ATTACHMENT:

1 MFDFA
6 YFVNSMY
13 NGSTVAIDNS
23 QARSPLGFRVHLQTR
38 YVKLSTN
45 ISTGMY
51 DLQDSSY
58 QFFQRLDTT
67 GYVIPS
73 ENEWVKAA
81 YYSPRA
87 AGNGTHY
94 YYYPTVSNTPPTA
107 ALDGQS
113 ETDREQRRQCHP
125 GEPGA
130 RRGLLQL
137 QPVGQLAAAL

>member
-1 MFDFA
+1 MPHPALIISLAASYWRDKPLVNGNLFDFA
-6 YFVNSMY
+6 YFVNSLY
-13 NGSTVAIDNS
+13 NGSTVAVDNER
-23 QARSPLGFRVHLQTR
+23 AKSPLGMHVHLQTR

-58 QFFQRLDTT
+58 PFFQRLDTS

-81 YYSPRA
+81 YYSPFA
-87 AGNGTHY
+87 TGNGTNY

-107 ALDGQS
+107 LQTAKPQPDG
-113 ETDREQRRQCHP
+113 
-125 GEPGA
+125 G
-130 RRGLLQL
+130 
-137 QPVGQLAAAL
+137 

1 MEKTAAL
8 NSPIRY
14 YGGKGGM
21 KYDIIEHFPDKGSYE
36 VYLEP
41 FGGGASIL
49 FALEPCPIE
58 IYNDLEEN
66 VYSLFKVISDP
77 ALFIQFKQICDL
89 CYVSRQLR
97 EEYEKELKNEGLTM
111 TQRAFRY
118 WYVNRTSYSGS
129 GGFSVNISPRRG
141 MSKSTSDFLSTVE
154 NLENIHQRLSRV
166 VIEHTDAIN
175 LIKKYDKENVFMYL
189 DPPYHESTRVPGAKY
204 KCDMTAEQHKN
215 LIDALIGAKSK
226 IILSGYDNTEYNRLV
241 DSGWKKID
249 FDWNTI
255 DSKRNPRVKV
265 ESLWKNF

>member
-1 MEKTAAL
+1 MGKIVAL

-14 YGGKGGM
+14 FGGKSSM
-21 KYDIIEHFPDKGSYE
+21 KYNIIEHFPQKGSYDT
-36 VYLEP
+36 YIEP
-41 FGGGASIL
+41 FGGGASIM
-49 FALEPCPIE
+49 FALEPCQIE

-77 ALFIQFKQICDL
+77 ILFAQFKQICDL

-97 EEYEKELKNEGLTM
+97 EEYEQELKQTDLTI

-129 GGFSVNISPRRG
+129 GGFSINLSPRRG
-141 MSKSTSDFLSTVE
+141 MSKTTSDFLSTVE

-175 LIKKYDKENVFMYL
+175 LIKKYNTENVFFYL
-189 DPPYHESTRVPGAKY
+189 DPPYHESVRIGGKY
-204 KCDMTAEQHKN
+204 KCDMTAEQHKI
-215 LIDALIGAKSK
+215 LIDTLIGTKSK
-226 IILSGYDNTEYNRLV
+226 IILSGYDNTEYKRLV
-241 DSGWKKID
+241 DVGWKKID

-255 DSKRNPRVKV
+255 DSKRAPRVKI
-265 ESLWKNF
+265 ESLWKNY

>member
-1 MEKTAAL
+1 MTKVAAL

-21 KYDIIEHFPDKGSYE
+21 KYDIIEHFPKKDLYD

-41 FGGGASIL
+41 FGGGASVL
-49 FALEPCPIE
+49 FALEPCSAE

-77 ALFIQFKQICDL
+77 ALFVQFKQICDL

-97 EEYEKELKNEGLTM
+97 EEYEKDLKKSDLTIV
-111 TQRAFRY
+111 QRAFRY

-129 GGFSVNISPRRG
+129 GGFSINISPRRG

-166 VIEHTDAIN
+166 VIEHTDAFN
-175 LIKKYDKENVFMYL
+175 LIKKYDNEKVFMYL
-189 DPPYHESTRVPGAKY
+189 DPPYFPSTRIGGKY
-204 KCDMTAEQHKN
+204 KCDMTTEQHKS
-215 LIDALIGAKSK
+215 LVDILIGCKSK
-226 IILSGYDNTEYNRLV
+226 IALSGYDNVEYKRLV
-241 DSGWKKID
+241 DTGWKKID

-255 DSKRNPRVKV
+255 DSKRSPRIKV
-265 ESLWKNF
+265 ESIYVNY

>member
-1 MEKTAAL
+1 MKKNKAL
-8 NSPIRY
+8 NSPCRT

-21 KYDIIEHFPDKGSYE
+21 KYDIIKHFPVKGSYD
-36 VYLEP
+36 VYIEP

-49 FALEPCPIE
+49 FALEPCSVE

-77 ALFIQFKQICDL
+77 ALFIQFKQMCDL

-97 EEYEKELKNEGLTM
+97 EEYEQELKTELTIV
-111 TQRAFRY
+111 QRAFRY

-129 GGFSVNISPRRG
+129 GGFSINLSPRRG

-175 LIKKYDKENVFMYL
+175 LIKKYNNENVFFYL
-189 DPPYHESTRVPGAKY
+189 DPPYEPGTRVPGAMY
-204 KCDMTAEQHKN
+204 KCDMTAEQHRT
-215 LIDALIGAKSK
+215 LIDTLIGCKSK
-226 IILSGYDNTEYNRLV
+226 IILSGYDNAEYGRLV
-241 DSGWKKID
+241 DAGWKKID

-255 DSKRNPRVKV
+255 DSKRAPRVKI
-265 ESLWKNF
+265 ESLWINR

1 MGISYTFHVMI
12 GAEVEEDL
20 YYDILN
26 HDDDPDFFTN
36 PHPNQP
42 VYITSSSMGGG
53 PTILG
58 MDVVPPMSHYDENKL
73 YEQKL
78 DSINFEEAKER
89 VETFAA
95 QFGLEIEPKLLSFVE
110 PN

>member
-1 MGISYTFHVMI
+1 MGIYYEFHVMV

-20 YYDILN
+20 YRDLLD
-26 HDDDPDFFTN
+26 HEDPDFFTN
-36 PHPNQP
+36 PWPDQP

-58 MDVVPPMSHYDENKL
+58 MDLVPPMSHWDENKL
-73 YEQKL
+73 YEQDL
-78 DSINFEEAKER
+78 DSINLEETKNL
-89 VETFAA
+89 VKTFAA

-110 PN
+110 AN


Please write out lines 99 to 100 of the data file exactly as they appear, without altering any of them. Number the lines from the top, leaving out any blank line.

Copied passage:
+215 LIDTLIGTKSK
-226 IILSGYDNTEYNRLV